From the December 30, 1933, issue


More water for Los Angeles is the purpose of the big steel serpent that the front cover of this weeks Science News Letter strikingly pictures climbing a mountain. This project, an achievement of electric welding, is conquering canyon and straddling mountain to join Boquet Canyon Reservoir and Owens Valley Aqueduct with a 4-and-one-half-mile-long, arc-welded pipe line.

The diameter of the pipe varies from 6 feet, 8 inches to 7 feet, 10 inches, the smaller diameters being used where pressures are highest. The 6-foot, 8-inch pipe is more than an inch thick.

An idea of the size of the job is gained when one learns that 450 pounds of metal must be melted into each joint in order to seal it.


X-ray pictures of the throat of Madame Lucrezia Bori, famous soprano of the Metropolitan Opera Company, have given scientists new knowledge of the cause of differences in voice quality, it appears from a study conducted by G. Oscar Russell of Ohio State University and reported by the Carnegie Institution of Washington.

The X-ray photographs were made with synchronized sound record accompaniment while Mme. Bori sang an aria covering a wide range of pitches, voice qualities, and vowels. She was even prevailed upon to produce one bad, strident, tight tone, so that the scientists would have a record of the way the vocal organs act in bad singing as well as in good.

The pictures were made with X-ray apparatus especially devised so as to avoid any impediment to the artists ease and freedom in singing, thus insuring the production of her natural tones. The exposure time of the X-ray plate was reduced to 1/120 of a second, so as to make it unnecessary for the artist to sing stultified, long notes merely to get sufficient exposure.

The study showed, among other things, that in the case of this one famous voice, at least, the soft palate opening into the nasal passages remains closed under practically all circumstances. Nasal resonance is not made use of except for the relatively small amount of sound energy that could be transmitted through the walls themselves.

The X-rays of Mme. Bori also showed that the larynx does not necessarily always rise on all high pitches and fall on low pitches. Furthermore, the larynx does not remain constantly anchored to the spinal column by the powerful constrictor muscles but shifts its position quite constantly. The purpose of such shifts has not yet been discovered.

The study showed that the pharynx is usually distended on the vowel “i,” regardless of pitch, and that the epiglottis or areas in the neighborhood of its tip regularly constrict, or, in other words, the back of the tongue regularly “gets into the throat” in order to produce a clear vowel “a” (ah).

When Mme. Bori produced the one bad tight tone, the pharyngeal cavity was more distended than usual but the interior larynx was obviously very constricted.


Ever try to screw off a bottle top that refused to be unscrewed?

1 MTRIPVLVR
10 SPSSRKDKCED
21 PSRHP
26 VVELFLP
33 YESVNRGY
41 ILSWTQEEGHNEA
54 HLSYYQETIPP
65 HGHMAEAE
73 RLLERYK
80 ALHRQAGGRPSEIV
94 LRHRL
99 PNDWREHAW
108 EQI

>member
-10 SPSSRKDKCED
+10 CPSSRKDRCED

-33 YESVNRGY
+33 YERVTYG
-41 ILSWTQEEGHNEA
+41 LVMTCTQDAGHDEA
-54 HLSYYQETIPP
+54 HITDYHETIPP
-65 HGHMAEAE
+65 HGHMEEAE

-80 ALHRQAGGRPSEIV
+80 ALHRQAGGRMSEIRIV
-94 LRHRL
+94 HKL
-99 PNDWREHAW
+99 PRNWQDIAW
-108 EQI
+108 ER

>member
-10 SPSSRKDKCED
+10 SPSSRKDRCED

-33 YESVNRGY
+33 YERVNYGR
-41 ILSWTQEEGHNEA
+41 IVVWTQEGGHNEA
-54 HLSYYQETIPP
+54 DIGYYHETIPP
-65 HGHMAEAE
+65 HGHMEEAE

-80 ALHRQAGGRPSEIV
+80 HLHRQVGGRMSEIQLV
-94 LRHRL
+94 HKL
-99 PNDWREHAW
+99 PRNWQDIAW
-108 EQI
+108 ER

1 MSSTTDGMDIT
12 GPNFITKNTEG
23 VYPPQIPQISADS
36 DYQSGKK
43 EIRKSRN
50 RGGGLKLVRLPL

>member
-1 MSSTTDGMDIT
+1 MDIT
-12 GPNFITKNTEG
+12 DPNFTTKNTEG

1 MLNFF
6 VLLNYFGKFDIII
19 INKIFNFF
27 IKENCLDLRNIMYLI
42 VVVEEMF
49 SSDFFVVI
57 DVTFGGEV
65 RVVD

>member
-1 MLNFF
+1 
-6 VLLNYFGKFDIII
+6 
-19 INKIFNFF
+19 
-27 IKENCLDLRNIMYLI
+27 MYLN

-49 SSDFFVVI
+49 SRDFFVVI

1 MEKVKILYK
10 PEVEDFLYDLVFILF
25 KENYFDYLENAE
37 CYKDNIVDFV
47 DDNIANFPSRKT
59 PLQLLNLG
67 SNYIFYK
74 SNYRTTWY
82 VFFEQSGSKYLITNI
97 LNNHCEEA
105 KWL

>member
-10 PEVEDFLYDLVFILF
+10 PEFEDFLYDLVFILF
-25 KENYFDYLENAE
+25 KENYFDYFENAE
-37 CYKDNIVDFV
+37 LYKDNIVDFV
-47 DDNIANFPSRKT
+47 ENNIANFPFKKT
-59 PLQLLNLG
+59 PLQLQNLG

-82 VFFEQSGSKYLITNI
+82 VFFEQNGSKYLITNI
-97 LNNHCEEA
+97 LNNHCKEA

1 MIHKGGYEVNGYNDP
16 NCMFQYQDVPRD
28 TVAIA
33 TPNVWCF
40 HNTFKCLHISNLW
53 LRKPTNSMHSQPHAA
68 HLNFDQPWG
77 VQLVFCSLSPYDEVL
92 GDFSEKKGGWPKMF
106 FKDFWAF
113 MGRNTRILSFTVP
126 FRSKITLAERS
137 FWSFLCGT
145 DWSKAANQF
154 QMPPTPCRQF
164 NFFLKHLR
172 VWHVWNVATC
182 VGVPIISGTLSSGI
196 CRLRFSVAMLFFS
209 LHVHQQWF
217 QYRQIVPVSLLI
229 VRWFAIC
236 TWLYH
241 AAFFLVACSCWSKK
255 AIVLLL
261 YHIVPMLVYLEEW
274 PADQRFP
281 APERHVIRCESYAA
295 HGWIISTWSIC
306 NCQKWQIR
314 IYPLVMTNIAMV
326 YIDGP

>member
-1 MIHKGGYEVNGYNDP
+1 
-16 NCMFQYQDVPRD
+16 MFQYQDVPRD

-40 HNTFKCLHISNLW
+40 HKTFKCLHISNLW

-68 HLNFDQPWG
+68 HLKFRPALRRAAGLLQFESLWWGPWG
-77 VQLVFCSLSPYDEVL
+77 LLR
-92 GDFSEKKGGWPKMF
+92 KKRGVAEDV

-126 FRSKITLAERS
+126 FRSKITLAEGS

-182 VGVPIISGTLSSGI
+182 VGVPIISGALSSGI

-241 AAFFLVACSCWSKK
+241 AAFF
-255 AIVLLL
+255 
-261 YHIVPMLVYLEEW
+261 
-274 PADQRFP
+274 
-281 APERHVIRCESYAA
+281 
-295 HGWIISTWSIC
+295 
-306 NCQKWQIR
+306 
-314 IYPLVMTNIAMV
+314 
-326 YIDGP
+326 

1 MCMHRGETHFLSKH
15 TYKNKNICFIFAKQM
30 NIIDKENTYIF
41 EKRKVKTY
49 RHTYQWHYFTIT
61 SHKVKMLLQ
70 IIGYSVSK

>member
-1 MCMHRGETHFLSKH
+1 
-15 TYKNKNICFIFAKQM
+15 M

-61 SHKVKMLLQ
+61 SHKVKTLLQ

If so, you will sympathize heartily with a piece of research at the Pittsburgh Testing Laboratories. Calling on housewives with varying degrees of muscle to aid in the test, the laboratory has gone very thoroughly into the question of just how much strength manufacturers can expect the customers to exert on a bottle top.

“The twisting effort that a woman can exert in unscrewing a cap is strictly limited,” reports the laboratory director, M.L. Carr, in the trade journal Food Industries.

The weakest-armed woman exerted a twisting force of only 11.6 inch-pounds, while the strong arm of the strongest woman twisted with a force of 29.6. The average housewife naturally came well between these extremes with a power of 18.5 inch-pounds.

One jar of sandwich spread that proved immovable–even when the housewife gave up twisting it and took to hitting, prying, and heating the bottle–was given a laboratory test. Screwing it off required 102 inch-pounds of twisting effort.

The actual test consisted of taking 10 different unopened bottles and jars of grocery goods into the housewifes own kitchen and asking her to open each by unscrewing the lid. If she failed, she was to go ahead and open it any way she liked, and the laboratory found this meant anything from banging the bottle on the floor to calling in a husband. Incidentally, some jars baffled even the husband. The experiment was repeated in 50 kitchens, with 500 bottles and jars altogether put to the kitchen test.

Out of the test emerges the information that the way in which a cap is applied to a bottle in the factory may be one important factor in the opening process. Some caps are “rolled on.” That is, the threads are rolled into the cap over the threads of the container. Other caps are “preformed.” These caps have their screw threads formed separately from the container, but designed to fit the container threads.

Of the 96 bottles and jars that proved unscrewable in the hands of the housewives, 56 were removed by some rough-and-ready device, and the remaining 40 defied all efforts. Of these 40, only 2 were rolled-on screw caps, says Mr. Carrs report, whereas the other 38 were preformed caps.

The plight of the weakest women who have to tackle the bottle-cap problem is pronounced indeed sad. About half of the bottle caps are beyond their strength. But when even the powerful Katrinkas give up the struggle with a bottle, manufacturers may well pause to take thought on the bottle-top question.

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